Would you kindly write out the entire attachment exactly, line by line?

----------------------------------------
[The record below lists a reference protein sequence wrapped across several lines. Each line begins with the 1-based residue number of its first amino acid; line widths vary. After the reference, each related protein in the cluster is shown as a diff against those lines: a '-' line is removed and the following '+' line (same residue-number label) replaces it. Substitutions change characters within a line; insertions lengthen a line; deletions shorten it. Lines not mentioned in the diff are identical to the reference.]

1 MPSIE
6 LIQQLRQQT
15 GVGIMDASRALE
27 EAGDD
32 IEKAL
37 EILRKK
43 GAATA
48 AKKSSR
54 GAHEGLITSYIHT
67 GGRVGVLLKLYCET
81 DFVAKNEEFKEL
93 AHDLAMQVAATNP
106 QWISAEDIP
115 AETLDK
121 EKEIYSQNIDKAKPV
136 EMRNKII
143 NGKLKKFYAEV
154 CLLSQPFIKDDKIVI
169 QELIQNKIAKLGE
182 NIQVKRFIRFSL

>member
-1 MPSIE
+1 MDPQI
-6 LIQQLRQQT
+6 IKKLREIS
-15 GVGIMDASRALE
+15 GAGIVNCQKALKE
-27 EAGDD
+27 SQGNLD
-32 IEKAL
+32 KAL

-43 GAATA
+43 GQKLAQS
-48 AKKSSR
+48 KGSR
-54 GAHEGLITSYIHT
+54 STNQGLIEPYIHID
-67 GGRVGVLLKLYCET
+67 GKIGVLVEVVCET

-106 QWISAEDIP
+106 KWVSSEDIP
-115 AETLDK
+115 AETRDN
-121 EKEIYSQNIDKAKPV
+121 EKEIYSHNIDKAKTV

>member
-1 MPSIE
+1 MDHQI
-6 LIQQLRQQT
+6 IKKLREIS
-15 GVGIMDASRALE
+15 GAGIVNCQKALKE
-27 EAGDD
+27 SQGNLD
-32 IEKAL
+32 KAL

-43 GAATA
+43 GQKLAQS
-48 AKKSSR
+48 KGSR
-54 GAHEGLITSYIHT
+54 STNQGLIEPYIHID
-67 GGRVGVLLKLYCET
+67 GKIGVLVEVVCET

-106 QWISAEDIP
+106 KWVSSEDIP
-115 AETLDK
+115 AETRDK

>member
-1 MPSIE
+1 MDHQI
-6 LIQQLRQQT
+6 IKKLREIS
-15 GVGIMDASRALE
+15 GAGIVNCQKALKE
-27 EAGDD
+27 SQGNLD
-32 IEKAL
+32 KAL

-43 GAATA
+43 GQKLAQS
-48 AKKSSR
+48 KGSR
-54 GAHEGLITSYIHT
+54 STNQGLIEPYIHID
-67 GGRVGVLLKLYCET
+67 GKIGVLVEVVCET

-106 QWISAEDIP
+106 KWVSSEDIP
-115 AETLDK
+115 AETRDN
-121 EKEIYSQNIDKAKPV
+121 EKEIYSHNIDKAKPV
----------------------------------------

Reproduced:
[The record below lists a reference protein sequence wrapped across several lines. Each line begins with the 1-based residue number of its first amino acid; line widths vary. After the reference, each related protein in the cluster is shown as a diff against those lines: a '-' line is removed and the following '+' line (same residue-number label) replaces it. Substitutions change characters within a line; insertions lengthen a line; deletions shorten it. Lines not mentioned in the diff are identical to the reference.]

1 MPSIE
6 LIQQLRQQT
15 GVGIMDASRALE
27 EAGDD
32 IEKAL
37 EILRKK
43 GAATA
48 AKKSSR
54 GAHEGLITSYIHT
67 GGRVGVLLKLYCET
81 DFVAKNEEFKEL
93 AHDLAMQVAATNP
106 QWISAEDIP
115 AETLDK
121 EKEIYSQNIDKAKPV
136 EMRNKII
143 NGKLKKFYAEV
154 CLLSQPFIKDDKIVI
169 QELIQNKIAKLGE
182 NIQVKRFIRFSL

>member
-1 MPSIE
+1 MDPQI
-6 LIQQLRQQT
+6 IKKLREIS
-15 GVGIMDASRALE
+15 GAGIVNCQKALKE
-27 EAGDD
+27 SQGNLD
-32 IEKAL
+32 KAL

-43 GAATA
+43 GQKLAQS
-48 AKKSSR
+48 KGSR
-54 GAHEGLITSYIHT
+54 STNQGLIEPYIHID
-67 GGRVGVLLKLYCET
+67 GKIGVLVEVVCET

-106 QWISAEDIP
+106 KWVSSEDIP
-115 AETLDK
+115 AETRDN
-121 EKEIYSQNIDKAKPV
+121 EKEIYSHNIDKAKTV

>member
-1 MPSIE
+1 MDHQI
-6 LIQQLRQQT
+6 IKKLREIS
-15 GVGIMDASRALE
+15 GAGIVNCQKALKE
-27 EAGDD
+27 SQGNLD
-32 IEKAL
+32 KAL

-43 GAATA
+43 GQKLAQS
-48 AKKSSR
+48 KGSR
-54 GAHEGLITSYIHT
+54 STNQGLIEPYIHID
-67 GGRVGVLLKLYCET
+67 GKIGVLVEVVCET

-106 QWISAEDIP
+106 KWVSSEDIP
-115 AETLDK
+115 AETRDK

>member
-1 MPSIE
+1 MDHQI
-6 LIQQLRQQT
+6 IKKLREIS
-15 GVGIMDASRALE
+15 GAGIVNCQKALKE
-27 EAGDD
+27 SQGNLD
-32 IEKAL
+32 KAL

-43 GAATA
+43 GQKLAQS
-48 AKKSSR
+48 KGSR
-54 GAHEGLITSYIHT
+54 STNQGLIEPYIHID
-67 GGRVGVLLKLYCET
+67 GKIGVLVEVVCET

-106 QWISAEDIP
+106 KWVSSEDIP
-115 AETLDK
+115 AETRDN
-121 EKEIYSQNIDKAKPV
+121 EKEIYSHNIDKAKPV